The poverty rate in Bangladesh has come down to below 20% as per the government and some private organisations, but the people of Jamalpur are still bearing the burden of poverty due to a lack of employment and natural disasters such as river erosion and floods.
Experts say while many areas of the country including the capital Dhaka achieved major socio-economic changes by coming out from agrarian economy through industrialisation, that has not happened to some districts including Jamalpur.
According to the Bangladesh Bureau of Statistics (BBS), the poverty rate in the district is 52.5%.
As per World Bank data, more than two crore people in Bangladesh have come out of poverty in the last two decades. However, the fate of most of the families in Jamalpur like Zahurul Islam and Zakir Hossain has not changed.
Zahurul, a day labourer, lives with his seven-member family including his parents, wife and three children in a small house in Melandaha upazila of the district. The damp tin-shed house does not have enough space to accommodate all of them properly. Some of them sleep on a bamboo bed and the others on the floor. As his earnings are not enough, the family cannot afford three meals every day.
Zakir works in the field of other people to meet the expenses of his family consisting wife and two children. But he can work only for 75 to 80 days a year during the paddy season and green crops. He remains jobless during the other months of the year. The family can hardly eat two meals during that period.
He took a loan of Tk10,000 from Brac eight years ago for cattle farming. However, he failed to do that. The unpaid loan has reached sky-high.
Apart from Melandaha, poverty has its bitter presence in the villages of other upazilas of the district as well.
A field visit to the district reveals that most of the families there cannot afford sufficient food. Spendings on basic needs like health, education and clothing are very marginal.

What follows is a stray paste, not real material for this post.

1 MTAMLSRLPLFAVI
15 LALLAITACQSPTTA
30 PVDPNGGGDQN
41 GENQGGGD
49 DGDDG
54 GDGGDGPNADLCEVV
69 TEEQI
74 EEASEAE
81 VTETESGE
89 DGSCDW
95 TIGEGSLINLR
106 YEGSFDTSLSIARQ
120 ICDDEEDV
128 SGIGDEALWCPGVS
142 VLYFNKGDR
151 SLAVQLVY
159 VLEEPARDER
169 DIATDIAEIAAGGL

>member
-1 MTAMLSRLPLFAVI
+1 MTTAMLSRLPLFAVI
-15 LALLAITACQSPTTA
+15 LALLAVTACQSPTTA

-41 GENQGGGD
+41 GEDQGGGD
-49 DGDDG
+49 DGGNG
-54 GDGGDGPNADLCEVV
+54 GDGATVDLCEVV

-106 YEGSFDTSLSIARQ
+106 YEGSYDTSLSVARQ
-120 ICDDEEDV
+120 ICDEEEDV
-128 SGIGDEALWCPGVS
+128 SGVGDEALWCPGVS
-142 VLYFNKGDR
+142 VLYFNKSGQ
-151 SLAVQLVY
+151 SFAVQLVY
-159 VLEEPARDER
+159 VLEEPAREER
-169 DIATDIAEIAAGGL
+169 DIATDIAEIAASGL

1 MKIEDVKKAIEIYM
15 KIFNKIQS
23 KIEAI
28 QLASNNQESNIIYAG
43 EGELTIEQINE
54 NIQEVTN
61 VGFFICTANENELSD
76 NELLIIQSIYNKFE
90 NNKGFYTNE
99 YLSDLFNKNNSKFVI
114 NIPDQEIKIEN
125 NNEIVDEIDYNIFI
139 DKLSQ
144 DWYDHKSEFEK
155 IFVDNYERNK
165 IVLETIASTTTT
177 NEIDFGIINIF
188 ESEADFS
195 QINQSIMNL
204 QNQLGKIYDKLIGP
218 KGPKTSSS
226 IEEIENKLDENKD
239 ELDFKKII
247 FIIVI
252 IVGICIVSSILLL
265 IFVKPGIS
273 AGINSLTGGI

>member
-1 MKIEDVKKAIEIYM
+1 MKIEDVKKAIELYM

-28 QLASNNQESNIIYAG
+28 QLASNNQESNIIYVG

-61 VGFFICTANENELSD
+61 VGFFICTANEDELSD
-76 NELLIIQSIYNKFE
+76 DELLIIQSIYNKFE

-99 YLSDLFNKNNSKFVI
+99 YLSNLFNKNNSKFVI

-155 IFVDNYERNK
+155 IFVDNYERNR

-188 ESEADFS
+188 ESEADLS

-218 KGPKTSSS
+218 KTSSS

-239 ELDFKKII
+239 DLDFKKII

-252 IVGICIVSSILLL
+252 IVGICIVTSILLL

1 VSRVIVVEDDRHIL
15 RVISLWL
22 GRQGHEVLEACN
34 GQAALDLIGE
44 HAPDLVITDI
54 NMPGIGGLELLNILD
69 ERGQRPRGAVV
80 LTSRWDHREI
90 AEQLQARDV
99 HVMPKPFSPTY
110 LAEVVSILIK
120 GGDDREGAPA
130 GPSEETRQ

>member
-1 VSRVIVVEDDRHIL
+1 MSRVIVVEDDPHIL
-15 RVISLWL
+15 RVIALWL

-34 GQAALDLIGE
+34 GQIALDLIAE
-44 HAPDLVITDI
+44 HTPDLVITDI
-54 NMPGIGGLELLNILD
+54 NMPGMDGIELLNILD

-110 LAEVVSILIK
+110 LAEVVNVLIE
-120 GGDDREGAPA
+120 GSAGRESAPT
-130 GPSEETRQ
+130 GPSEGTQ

Hossain Zillur Rahman, former adviser of the caretaker government and chairman of Power and Participation Research Centre (PPRC) is working on poverty in the country. He said, "One of the reasons for the backwardness of these areas is the lack of employment. In poverty-prone districts, people do not have work all through the year. And when there is work, you get lower wages."
"There are also irregularities in the social security programmes run by the government. Natural disasters, lack of education, health problems are also among the reasons for their backwardness," he said.
Amanullah, a former member of Charshuva Union Parishad in Madarganj upazila, lives in a dilapidated house in the Guchchhogram Project of the government with his nine-member family. The two-room house is so worn out that when it rains, water gets inside.
"I am living in this dilapidated house as I do not have enough land to build a house of my own. I do not earn any money. My two sons work in a brick kiln and together they earn Tk9.000-10,000 per month. This money does not cover the daily expenses of my family," Amanullah told The Business Standard.
Around 600 families live in the Char Kamaria village where Amanullah lives now. Most of them are victims of river erosion. Most of them do not own any land in the village. Most of the males work as day-labourers on the lands of some influential people around 40-45 days a year. As the number of workers is high, the wage is very low. Many children of the village work in brick kilns.
Bakul Mia, 65, a resident of the village, said, "We have been unable to get out of poverty due to lack of land and job opportunities. The help that the government provides for the poor is not enough. As a result, most of the people in this village cannot eat regularly except during the working season."
River erosion and floods are major reasons behind poverty
Hajera Khatun lives in a small tin-shed house beside the road in Charshuva village of Madarganj. She has been living there since last year after losing her previous home in the erosion of the Jamuna River. As she does not have any land of her own, she has built a house on government land.
"My family has been a victim of river erosion six times in the last 20 years. After an erosion, you can build a house with great difficulty in another place, but that too is lost when the river chases you again. Both my father's and in-law's families are victims of erosion and floods. As a result, we are becoming poorer by the day," she said.
According to local people, the waters of the Jamuna, Brahmaputra, Dashani and Jinjiram rivers rise every year and cause erosion and floods. Many houses, croplands and fishing ponds in several upazilas including Madarganj, Islampur and Melandaha submerged in the floods. As a result, the people of this region are becoming poorer.
Hossain Zillur Rahman said floods and river erosion are major obstacles in changing the fortunes of the people in the region. "The poverty situation is not improving in some districts due to lack of initiative considering local demand and potential."
Mursheda Zaman, the deputy commissioner of Jamalpur, thinks that the district's backwardness in industrialisation is the reason behind poverty among the people living there.
She said, "Several initiatives have been taken to alleviate poverty in Jamalpur district including setting up an economic zone. The situation in the district will change in the next five years. Jamalpur will no longer be a poverty-stricken district."